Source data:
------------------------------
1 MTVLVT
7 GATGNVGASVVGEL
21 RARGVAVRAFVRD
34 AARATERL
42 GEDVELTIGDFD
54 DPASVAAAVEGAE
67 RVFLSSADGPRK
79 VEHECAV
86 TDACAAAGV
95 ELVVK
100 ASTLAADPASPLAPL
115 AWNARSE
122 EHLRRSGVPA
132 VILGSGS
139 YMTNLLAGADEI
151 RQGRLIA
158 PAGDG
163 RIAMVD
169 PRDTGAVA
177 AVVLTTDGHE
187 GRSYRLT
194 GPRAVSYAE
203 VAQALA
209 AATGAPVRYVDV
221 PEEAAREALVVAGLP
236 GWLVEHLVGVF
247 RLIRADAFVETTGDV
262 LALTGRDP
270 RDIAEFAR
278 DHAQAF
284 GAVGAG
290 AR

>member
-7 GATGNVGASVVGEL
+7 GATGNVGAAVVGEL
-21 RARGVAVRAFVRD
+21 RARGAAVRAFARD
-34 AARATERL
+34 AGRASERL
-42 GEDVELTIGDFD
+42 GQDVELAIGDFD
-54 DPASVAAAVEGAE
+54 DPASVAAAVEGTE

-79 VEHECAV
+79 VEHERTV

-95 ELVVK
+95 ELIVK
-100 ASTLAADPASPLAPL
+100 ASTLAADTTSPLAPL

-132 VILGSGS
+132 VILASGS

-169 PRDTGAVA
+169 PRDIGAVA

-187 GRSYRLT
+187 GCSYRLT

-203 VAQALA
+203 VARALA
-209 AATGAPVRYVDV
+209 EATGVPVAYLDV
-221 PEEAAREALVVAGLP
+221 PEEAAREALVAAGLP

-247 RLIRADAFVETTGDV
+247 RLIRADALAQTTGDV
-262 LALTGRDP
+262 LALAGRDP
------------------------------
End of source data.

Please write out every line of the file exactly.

1 MTVLVT
7 GATGNVGASVVGEL
21 RARGVAVRAFVRD
34 AARATERL
42 GEDVELTIGDFD
54 DPASVAAAVEGAE
67 RVFLSSADGPRK
79 VEHECAV
86 TDACAAAGV
95 ELVVK
100 ASTLAADPASPLAPL
115 AWNARSE
122 EHLRRSGVPA
132 VILGSGS
139 YMTNLLAGADEI
151 RQGRLIA
158 PAGDG
163 RIAMVD
169 PRDTGAVA
177 AVVLTTDGHE
187 GRSYRLT
194 GPRAVSYAE
203 VAQALA
209 AATGAPVRYVDV
221 PEEAAREALVVAGLP
236 GWLVEHLVGVF
247 RLIRADAFVETTGDV
262 LALTGRDP
270 RDIAEFAR
278 DHAQAF
284 GAVGAG
290 AR

>member
-7 GATGNVGASVVGEL
+7 GATGNVGAAVVGEL
-21 RARGVAVRAFVRD
+21 RARGAAVRAFARD
-34 AARATERL
+34 AGRASERL
-42 GEDVELTIGDFD
+42 GQDVELAIGDFD
-54 DPASVAAAVEGAE
+54 DPASVAAAVEGTE

-79 VEHECAV
+79 VEHERTV

-95 ELVVK
+95 ELIVK
-100 ASTLAADPASPLAPL
+100 ASTLAADTTSPLAPL

-132 VILGSGS
+132 VILASGS

-169 PRDTGAVA
+169 PRDIGAVA

-187 GRSYRLT
+187 GCSYRLT

-203 VAQALA
+203 VARALA
-209 AATGAPVRYVDV
+209 EATGVPVAYLDV
-221 PEEAAREALVVAGLP
+221 PEEAAREALVAAGLP

-247 RLIRADAFVETTGDV
+247 RLIRADALAQTTGDV
-262 LALTGRDP
+262 LALAGRDP